FLIR has always made important tasks safer and easier with the thermal technology that they adapt into their cameras. From being able to see people and objects that couldn't otherwise be seen, to detecting dangerous leaks to handling repairs hands-free, FLIR has touched all of our lives in ways that we aren't even aware. While we all know that traditional infrared cameras allow sight in total darkness, bad weather and through such things as smoke and haze, FLIR allows for sight behind walls and in ceilings. And lucky for us, they continually find ways to refine and introduce this technology into new products.
One of their latest projects is venturing into the ever growing world of autonomous vehicles. On display this year is their new Automotive Development Kit (ADK). This sensor kit is targeted towards automotive software developers that are looking to add a different kind of sensor to their projects. Adding temperature sensing to the existing array of sensors already on autonomous vehicles will significantly increase the overall detection capabilities. These sensors are not meant to replace any of the sensors that are currently in use, but to be used in addition to them for an extra level of safety as thermal imaging does not have the same constraints as regular video cameras and sonar detection. Allowing developers to jump right in and discover the possibilities is a perfect way to get things started.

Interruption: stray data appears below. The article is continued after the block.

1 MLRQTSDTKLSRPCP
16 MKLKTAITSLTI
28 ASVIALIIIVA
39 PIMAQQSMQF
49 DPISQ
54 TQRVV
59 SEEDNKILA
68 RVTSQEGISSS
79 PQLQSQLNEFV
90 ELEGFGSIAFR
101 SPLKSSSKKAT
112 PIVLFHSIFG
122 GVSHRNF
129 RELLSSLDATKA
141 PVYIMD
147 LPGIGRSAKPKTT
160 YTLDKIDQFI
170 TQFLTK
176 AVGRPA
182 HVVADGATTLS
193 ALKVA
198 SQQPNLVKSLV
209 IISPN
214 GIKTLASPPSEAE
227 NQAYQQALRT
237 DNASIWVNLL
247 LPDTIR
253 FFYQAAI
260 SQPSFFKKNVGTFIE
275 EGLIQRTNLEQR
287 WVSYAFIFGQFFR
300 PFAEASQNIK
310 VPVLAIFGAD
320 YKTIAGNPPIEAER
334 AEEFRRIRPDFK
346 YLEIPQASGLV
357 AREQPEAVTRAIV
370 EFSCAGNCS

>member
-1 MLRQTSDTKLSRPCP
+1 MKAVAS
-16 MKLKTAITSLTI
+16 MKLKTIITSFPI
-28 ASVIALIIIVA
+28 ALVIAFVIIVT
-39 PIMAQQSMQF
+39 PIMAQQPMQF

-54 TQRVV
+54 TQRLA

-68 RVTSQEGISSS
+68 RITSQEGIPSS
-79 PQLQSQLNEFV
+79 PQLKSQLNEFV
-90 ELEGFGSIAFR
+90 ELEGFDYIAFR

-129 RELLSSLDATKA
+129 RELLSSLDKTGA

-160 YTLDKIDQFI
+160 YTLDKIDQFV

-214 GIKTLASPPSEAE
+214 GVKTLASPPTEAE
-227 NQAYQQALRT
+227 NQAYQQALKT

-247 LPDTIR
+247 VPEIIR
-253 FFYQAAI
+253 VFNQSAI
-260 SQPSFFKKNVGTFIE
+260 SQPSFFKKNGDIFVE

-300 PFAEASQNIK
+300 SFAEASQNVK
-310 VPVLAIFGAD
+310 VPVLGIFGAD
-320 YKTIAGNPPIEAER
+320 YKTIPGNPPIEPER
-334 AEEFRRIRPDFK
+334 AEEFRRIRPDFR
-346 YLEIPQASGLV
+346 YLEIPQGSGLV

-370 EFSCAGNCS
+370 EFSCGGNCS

On display at the booth was a demonstration using the ADK hardware. In the demo, you could watch a live video of the path next to the booth, and the sensor and software together were able to identify and track humans as they passed by. This is an essential technology to allow autonomous vehicles to be able to progress from level 4 to level 5, the difference between having a steering wheel and not.
The sensors come in a few different sizes and lengths, with more improvements in the works. If you are a developer and would like more information on how to get a kit, visit their website at flir.com/adk.
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Scott is a developer who has worked on projects of varying sizes, including all of the PLUGHITZ Corporation properties. He is also known in the gaming world for his time supporting the rhythm game community, through DDRLover and hosting tournaments throughout the Tampa Bay Area. Currently, when he is not working on software projects or hosting F5 Live: Refreshing Technology, Scott can often be found returning to his high school days working with the Foundation for Inspiration and Recognition of Science and Technology (FIRST), mentoring teams and helping with ROBOTICON Tampa Bay. He has also helped found a student software learning group, the ASCII Warriors, currently housed at AMRoC Fab Lab.